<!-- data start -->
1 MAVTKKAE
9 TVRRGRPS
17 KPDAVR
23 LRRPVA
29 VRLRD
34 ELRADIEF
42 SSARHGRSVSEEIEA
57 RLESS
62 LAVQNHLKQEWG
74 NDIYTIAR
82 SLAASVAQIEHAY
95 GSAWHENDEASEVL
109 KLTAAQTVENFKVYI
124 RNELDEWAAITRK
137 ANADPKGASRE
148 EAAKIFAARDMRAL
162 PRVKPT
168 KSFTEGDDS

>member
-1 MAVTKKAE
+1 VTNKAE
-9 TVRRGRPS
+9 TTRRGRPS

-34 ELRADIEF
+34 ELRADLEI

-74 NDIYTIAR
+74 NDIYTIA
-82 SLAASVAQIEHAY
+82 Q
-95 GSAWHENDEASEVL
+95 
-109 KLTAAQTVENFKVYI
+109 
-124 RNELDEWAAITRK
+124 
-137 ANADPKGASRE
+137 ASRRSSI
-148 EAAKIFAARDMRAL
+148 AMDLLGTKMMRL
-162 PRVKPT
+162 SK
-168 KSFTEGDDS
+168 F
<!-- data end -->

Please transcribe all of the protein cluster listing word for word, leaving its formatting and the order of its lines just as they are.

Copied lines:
1 MAVTKKAE
9 TVRRGRPS
17 KPDAVR
23 LRRPVA
29 VRLRD
34 ELRADIEF
42 SSARHGRSVSEEIEA
57 RLESS
62 LAVQNHLKQEWG
74 NDIYTIAR
82 SLAASVAQIEHAY
95 GSAWHENDEASEVL
109 KLTAAQTVENFKVYI
124 RNELDEWAAITRK
137 ANADPKGASRE
148 EAAKIFAARDMRAL
162 PRVKPT
168 KSFTEGDDS

>member
-1 MAVTKKAE
+1 VTNKAE
-9 TVRRGRPS
+9 TTRRGRPS

-34 ELRADIEF
+34 ELRADLEI

-74 NDIYTIAR
+74 NDIYTIA
-82 SLAASVAQIEHAY
+82 Q
-95 GSAWHENDEASEVL
+95 
-109 KLTAAQTVENFKVYI
+109 
-124 RNELDEWAAITRK
+124 
-137 ANADPKGASRE
+137 ASRRSSI
-148 EAAKIFAARDMRAL
+148 AMDLLGTKMMRL
-162 PRVKPT
+162 SK
-168 KSFTEGDDS
+168 F